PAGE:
After consideration, here is a major revision of my 2010 vegetarian burger recipe, Fried Soup. While dropping the egg from the ingredients was a factor, the instructions needed further fluffing. Besides simple editing, feedback from students at my three-part October 2013 class “Vegan — As Easy as You Want,” showed a need to elaborate.
Fried soup was my slip of the tongue recently for what otherwise are called veggie croquettes, burgers or, in some cuisines, pancakes. The name stems from being a way to use the last portions of leftover soup. Vegetarian soups, with grains and beans, thicken on refrigerating. How many times can you simply reheat them for lunches without saying, “Enough”? The answer is, “Fry it.”
- 2–5 cups leftover vegetarian stew or thick soup
- 1/4 to 1 Cup “binder” — bread crumbs, panko, matzo meal or gluten-free equivalent
, OR whole grain flour (wheat, rye, buckwheat, rice etc.)[Update: On further testing, raw flour doesn’t work here.]
- Salt, pepper, other spices or herbs
- 1 Tablespoon vegetable oil
Place leftovers in a medium mixing bowl. Stir in 1/4 cup binder. Adding more binder calls for judgment and a few minutes’ patience. Too little starch, and you’ll be browning spreading, free-form flat pancakes. Too much, and the patties will be dry and tend to crack or fall apart.
The solution? After that first quarter cup, stir in 1 to 2 Tablespoons starch at a time then allow a few moments for the liquid to absorb — to the consistency of, well, raw hamburger. Between the choice of too wet or too dry, make the burger mix too dry.
If the soup was mild to begin with, check by tasting and add a little salt, pepper and perhaps spices/herbs.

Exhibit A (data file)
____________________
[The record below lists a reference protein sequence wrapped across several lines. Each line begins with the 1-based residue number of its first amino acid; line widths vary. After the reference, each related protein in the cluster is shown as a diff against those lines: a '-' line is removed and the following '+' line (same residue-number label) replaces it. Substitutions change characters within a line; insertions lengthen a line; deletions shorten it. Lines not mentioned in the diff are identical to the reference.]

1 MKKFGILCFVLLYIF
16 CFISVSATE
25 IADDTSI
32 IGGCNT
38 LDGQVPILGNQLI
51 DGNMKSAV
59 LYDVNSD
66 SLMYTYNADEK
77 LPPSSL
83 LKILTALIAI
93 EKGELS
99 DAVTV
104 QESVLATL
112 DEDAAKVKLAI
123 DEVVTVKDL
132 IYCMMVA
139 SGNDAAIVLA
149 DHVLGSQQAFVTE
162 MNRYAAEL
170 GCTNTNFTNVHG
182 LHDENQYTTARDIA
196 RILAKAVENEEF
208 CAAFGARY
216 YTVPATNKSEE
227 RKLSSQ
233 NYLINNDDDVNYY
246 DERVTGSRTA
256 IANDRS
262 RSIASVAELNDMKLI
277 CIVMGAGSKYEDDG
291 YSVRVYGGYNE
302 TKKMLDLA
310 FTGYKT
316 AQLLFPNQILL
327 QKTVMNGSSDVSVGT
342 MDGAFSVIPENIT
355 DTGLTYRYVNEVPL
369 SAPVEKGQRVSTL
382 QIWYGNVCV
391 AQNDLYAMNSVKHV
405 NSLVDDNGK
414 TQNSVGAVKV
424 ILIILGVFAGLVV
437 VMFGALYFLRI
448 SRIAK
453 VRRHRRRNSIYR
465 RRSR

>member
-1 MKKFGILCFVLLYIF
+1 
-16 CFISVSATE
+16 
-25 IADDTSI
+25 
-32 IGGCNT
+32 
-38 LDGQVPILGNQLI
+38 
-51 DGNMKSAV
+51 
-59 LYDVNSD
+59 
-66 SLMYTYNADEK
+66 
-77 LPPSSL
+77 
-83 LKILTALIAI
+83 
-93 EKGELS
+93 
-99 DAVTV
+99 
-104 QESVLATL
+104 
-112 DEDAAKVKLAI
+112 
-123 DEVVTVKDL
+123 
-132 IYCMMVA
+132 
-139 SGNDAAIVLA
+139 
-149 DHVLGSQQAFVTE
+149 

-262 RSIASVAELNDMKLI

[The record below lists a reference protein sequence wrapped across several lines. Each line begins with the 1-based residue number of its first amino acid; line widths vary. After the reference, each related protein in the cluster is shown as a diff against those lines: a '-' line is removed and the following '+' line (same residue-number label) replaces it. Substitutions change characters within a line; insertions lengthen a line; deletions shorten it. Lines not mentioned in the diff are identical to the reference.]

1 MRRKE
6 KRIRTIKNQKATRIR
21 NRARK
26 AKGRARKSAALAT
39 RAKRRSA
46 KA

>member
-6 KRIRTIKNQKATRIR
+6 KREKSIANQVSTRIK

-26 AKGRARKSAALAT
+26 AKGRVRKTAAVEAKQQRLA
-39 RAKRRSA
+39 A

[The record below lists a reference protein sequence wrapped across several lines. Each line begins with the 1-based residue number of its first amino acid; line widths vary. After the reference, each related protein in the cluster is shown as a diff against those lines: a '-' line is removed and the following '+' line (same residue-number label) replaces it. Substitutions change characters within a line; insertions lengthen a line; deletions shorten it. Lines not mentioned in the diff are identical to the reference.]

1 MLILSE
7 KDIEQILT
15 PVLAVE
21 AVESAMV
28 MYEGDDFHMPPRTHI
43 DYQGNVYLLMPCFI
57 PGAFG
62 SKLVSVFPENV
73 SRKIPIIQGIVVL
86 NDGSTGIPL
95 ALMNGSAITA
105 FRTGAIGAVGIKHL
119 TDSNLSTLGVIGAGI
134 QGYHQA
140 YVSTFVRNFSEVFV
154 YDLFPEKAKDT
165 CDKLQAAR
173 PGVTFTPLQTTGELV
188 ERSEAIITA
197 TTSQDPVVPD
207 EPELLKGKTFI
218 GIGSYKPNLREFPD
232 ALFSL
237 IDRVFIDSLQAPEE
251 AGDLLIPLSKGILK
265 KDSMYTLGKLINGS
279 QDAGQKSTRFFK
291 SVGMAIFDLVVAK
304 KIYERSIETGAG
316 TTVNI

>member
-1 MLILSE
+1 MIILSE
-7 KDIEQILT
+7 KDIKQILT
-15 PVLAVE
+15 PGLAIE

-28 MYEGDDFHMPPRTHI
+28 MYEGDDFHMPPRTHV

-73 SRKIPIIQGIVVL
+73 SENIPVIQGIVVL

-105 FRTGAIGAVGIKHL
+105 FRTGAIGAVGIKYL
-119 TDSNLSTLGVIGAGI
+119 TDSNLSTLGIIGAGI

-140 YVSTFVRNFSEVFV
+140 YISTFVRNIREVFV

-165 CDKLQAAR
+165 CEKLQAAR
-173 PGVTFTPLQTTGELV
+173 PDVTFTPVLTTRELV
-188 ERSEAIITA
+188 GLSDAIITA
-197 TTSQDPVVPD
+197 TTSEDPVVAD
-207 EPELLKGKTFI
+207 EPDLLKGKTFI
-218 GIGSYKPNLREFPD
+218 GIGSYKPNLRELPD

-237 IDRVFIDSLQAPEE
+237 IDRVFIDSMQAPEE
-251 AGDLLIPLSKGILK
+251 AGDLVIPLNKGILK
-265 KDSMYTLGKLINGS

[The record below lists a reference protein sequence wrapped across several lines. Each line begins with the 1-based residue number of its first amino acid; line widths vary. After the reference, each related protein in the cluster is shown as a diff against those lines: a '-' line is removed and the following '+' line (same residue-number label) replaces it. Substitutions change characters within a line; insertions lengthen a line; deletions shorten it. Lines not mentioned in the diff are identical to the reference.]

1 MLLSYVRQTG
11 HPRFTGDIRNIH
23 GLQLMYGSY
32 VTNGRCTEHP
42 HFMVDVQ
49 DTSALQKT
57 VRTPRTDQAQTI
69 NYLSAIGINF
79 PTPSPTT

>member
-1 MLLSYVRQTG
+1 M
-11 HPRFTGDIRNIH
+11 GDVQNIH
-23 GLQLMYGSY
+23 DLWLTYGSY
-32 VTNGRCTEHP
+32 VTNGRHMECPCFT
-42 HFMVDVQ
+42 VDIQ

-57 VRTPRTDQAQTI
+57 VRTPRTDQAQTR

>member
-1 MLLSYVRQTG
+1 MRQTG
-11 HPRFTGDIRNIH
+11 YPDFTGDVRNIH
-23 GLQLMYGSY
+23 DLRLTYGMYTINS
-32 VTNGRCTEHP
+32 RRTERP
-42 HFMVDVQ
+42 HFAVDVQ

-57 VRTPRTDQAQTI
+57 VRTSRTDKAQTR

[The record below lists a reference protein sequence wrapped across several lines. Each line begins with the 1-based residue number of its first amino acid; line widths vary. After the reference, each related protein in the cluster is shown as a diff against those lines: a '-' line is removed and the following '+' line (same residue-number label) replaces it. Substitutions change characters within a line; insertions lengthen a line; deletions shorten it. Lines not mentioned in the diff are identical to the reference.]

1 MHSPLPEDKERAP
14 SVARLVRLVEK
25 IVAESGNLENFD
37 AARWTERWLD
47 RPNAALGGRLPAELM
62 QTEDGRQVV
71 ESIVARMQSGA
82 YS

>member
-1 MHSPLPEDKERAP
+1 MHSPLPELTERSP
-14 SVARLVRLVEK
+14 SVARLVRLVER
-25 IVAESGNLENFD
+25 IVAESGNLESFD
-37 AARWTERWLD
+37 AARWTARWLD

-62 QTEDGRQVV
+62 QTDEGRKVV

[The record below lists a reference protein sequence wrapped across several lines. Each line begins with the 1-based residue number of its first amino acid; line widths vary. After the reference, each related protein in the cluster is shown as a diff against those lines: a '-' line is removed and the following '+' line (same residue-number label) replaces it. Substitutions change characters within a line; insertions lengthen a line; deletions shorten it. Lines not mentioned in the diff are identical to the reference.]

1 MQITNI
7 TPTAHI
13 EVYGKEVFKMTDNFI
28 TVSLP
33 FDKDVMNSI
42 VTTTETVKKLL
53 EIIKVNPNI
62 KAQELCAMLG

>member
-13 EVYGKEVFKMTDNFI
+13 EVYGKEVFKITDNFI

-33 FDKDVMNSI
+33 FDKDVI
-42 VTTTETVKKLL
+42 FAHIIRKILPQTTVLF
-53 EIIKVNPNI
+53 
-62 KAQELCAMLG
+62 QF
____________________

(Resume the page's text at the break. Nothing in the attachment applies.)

Puree the mixture either by hand, with a fork or potato masher, or mechanically with a food processor, the latter by several “pulses” of 2 seconds each, scraping down the bowl as needed. Leave some beans and vegetables identifiable. Do NOT puree into sludge. If over-blended, the patty will be tough and brittle, a hockey puck.
Let rest at least 10 minutes. The mix can be refrigerated for hours, covered, until use.
Heat a large nonstick skillet on medium. Add 1 Tablespoon oil. Spoon three to five plum-size balls of the mixture onto the pan, and flatten to a half-inch thick. Cook on one side about 3–4 minutes, flip and cook the other side 2–3 minutes. Continue cooking the rest of the mixture in plum-size scoops. The patties should be well-browned, with a bit of crust.
Place the cooked patties on a cookie sheet or pizza pan and keep warm in a low (200 degree) oven. Serve with buns and burger condiments. Two heaping cups of thick soup make 10–12 patties.
For grilling, form into full patties and freeze, separated by plastic wrap or parchment paper. Grill — without thawing (it’s already cooked, after all) — until well-browned on each side.
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Inspired by the section “Bean Fritters, Dumplings, Croquettes and Cakes,” pp. 625–32 in How to Cook Everything Vegetarian: Simple Meatless Recipes for Great Food by Mark Bittman.